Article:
By: Sister Mary Ignatius

The Advent liturgy is a journey which recalls  the thousands of years between God’s promise made in Eden and its fulfillment in Bethlehem with the birth of the Messiah.  T.S.Elliott calls this Fulfillment “The still point of the turning world,” an event so earth-shattering that nothing remained quite the same again.

Mother Church reaches into the treasury of her riches and lays before us the treasures of the Holy Scripture. She puts a motherly arm around our shoulders and pointing says, “Look, Look, See?” Immediately after the Fall in Eden, the Lord God moves to remedy the damage that the sin of Adam and Eve had created. He promises a Savior who will destroy the power of the serpent completely and restore the wonder of the first creation of Eden. The second, third and fourth Sundays of Advent put before us the prophecies of the prophets Baruch, Zephaniah, and Micah in the first reading at these Masses. These prophets wrote during the fifth to seventh centuries B.C. Advent’s responsorial psalms are frequently taken from the prophet Isaiah. These prophets all speak in wonderful, amazing images of what the world will be like when the Messiah comes.
 

So, where are the wonderful things the prophets speak of?

We know there are three Advents regarding the Messiah’s coming. The first was the coming of Jesus as in infant at Bethlehem. time and the second happens every day. He comes in the hidden ways of the Eucharist, the Word of Scripture and in the many graces we experience every day. The final one will be His triumphful return at the end of the world.  We speak of this as His coming in history, in mystery, and in majesty.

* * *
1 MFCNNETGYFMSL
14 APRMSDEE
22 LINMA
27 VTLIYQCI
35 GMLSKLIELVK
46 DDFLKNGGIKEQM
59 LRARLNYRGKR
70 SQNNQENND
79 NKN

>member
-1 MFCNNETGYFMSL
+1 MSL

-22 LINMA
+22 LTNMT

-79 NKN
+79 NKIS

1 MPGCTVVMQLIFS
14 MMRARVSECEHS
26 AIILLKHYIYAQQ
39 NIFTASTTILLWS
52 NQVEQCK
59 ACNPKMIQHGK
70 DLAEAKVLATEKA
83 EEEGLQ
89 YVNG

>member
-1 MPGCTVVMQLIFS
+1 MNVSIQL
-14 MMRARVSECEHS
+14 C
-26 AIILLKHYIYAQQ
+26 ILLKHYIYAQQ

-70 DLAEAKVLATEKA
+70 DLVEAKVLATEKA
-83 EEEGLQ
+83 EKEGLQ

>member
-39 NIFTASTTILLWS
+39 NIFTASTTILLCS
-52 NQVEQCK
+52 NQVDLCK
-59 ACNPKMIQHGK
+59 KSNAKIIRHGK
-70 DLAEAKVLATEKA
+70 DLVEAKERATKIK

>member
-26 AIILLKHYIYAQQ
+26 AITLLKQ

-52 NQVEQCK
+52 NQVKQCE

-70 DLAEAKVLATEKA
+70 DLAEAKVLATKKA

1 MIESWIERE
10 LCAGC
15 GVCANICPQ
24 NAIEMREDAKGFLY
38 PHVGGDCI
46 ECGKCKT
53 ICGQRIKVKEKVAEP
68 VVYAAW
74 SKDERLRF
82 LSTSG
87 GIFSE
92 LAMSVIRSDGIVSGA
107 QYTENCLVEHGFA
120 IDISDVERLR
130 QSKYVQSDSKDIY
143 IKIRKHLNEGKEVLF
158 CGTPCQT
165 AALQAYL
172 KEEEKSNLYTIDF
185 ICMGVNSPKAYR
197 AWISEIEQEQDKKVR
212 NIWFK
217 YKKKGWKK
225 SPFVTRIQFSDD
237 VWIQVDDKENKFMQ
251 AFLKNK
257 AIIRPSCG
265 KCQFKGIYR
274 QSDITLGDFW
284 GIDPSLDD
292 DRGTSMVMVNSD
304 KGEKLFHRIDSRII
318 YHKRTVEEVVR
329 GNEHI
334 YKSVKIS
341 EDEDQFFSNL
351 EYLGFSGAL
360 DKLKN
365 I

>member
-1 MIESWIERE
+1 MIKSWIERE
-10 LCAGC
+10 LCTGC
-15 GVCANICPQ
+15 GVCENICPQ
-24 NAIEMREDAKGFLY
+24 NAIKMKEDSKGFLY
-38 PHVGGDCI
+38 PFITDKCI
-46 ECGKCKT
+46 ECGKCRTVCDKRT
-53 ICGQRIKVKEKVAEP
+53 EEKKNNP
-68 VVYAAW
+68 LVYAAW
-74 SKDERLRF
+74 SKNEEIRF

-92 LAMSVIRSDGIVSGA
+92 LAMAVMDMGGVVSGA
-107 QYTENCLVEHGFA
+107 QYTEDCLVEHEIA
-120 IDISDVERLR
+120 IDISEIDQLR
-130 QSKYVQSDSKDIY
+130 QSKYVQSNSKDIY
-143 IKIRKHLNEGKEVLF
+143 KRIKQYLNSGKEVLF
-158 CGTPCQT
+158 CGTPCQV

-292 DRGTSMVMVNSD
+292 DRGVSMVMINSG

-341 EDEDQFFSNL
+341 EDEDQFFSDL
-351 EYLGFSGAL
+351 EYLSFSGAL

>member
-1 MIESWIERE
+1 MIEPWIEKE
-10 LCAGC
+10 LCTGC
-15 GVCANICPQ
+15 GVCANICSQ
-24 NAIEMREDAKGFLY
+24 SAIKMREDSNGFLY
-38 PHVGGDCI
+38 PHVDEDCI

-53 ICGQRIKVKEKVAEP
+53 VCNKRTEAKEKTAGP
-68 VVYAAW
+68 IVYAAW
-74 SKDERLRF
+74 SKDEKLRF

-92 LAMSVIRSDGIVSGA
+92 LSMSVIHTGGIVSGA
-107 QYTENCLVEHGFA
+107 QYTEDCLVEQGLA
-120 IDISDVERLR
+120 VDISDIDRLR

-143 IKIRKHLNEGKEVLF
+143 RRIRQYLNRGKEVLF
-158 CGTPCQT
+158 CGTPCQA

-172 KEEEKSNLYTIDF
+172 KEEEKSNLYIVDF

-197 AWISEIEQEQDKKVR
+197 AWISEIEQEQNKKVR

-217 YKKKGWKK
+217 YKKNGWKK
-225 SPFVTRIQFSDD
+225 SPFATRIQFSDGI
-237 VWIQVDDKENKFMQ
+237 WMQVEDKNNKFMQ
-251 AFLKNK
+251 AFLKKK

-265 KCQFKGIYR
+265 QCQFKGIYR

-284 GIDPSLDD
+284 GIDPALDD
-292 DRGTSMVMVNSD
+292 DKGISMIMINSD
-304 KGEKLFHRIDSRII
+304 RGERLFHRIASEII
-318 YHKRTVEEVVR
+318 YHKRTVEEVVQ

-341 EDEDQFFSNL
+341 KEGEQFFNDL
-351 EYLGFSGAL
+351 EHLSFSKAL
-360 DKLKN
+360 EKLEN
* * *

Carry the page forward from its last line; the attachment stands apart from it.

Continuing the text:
We live today in a world of “already, but not yet.” Jesus has indeed come, but the perfection of that Kingdom will not come until His return. Meanwhile,we experience the tension of living in a world filled with both sin and grace. Living amidst this tension iswhere our faith finds its opportunity for growth and development. We live, as said St. Paul in Hebrews, “Now faith is confidence in what we hope for and assurance about what we do not see.”

Just as the prophets looked forward in hope to the glorious restoration of Eden where people will be at peace with each other and with the whole of creation, so our faith points us that same vision. The prophets lived in times of war and disasters but held on to the expectation of the fulfillment of God’s Promise because God is faithful and He will triumph in the end. Like the prophets, we, too, live in times of war and disasters. We, too, hold on to the expectation of the fulfillment of God’s Promise because God IS faithful and He WILL triumph in the end.